To determine if in utero transplantation could restore the immune system of mice with a severe combined immunodeficiency (SCID) disorder, C57BL/6Sz- scid/scid fetuses were injected on day 14/15 of gestation with adult congenic donor bone marrow (BM) cells. Congenic BM engrafted in one of eight (13%) recipients. Reconstitution of both lymphoid and nonlymphoid lineages was observed. In vitro and in vive T-cell function was documented. Stern cells were shown to have engrafted by secondary transfer studies. When fully allogeneic C57BL/6 (H-2b) or B10.BR (H-2(k)) adult BM cells were given to C.B-17-scid/scid (H-2(d)) fetal recipients, 15 of 54 (28%) recipients had evidence of engraftment, with up to 76% of peripheral blood (PB) being of in utero donor BM origin on day 131 postnatally. In all mice with persistent leukocyte engraftment, T- and B-lymphoid cells were entirely of donor origin. Donor T cells were tolerant to host but not third party alloantigens as measured in vitro. In vivo, T-cell function appeared intact. Although most mice had lower levels of B-cell engraftment than T-cell engraftment, mice with ≥10% B cells were able to produce normal levels of IgM. Despite transplantation of fully allogeneic BM cells, stem cell engraftment could be demonstrated by secondary transfer of BM cells into lethally irradiated recipients that were congenic to the original in utero donor BM source. These data indicate that adult BM cells, even those fully allogeneic with the fetal recipient, can give rise to progeny with multilineage potential, which leads to restoration of T-cell and B-cell function.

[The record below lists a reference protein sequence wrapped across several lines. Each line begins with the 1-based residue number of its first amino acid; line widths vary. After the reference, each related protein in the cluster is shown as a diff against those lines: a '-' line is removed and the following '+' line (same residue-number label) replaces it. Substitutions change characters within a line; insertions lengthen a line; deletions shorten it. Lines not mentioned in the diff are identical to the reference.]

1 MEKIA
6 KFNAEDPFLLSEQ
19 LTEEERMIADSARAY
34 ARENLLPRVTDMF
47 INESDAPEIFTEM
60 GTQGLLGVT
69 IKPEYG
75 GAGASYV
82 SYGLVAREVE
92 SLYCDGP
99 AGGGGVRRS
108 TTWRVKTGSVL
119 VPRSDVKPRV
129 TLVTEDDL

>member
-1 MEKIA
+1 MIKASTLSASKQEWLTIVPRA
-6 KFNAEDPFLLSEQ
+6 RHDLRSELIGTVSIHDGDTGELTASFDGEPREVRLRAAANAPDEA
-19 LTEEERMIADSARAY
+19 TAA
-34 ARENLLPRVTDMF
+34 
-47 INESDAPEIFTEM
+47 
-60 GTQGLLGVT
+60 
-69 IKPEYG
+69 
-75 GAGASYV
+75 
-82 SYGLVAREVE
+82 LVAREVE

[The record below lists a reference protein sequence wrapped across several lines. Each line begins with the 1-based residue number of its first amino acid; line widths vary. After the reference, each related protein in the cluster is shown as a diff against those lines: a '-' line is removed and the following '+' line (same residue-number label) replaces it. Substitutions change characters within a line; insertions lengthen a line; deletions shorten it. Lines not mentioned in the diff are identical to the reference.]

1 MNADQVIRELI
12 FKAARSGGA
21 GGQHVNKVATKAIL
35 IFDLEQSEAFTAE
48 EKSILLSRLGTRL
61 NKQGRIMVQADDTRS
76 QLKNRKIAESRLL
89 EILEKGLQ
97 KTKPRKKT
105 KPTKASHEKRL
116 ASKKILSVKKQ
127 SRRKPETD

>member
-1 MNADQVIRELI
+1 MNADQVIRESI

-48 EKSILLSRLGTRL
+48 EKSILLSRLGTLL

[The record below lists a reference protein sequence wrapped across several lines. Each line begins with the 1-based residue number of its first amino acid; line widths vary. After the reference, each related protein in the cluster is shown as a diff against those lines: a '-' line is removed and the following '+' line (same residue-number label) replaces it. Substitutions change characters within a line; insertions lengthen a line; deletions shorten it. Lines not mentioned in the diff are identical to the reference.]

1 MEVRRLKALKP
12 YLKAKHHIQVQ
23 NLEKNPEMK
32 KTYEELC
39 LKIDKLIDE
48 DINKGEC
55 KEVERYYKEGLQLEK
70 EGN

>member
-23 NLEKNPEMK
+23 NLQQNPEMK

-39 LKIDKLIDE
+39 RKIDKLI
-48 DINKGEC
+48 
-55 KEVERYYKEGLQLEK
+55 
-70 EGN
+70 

|Original language||English (US)|
|Number of pages||14|
|State||Published - 1995|